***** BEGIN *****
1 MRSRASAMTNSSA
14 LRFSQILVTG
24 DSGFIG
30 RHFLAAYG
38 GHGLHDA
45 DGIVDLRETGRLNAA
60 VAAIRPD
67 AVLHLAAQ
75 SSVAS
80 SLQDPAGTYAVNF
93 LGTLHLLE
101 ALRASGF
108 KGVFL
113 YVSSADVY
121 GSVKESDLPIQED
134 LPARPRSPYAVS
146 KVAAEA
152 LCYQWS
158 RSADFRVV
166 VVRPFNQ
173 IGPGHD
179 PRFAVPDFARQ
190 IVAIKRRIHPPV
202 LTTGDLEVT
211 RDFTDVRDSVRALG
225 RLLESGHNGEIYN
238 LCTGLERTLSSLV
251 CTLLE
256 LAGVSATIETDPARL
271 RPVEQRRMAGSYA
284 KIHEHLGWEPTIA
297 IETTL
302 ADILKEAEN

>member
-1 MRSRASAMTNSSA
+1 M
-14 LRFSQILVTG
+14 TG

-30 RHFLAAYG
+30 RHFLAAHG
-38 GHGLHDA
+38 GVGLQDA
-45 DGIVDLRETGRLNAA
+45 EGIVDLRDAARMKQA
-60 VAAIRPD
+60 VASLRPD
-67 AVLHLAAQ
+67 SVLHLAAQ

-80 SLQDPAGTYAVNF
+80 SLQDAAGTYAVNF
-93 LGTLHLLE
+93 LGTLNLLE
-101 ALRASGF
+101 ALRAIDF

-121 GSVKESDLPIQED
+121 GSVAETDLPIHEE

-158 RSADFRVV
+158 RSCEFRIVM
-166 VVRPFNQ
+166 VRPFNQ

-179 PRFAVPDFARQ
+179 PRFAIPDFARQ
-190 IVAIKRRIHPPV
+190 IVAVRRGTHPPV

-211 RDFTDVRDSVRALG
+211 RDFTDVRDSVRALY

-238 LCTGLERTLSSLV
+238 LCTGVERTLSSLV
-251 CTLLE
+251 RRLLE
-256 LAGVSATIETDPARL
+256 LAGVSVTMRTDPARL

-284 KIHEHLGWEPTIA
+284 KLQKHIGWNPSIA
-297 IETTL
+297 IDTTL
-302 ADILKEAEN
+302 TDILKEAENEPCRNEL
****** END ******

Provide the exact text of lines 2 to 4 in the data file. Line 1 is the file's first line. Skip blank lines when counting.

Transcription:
14 LRFSQILVTG
24 DSGFIG
30 RHFLAAYG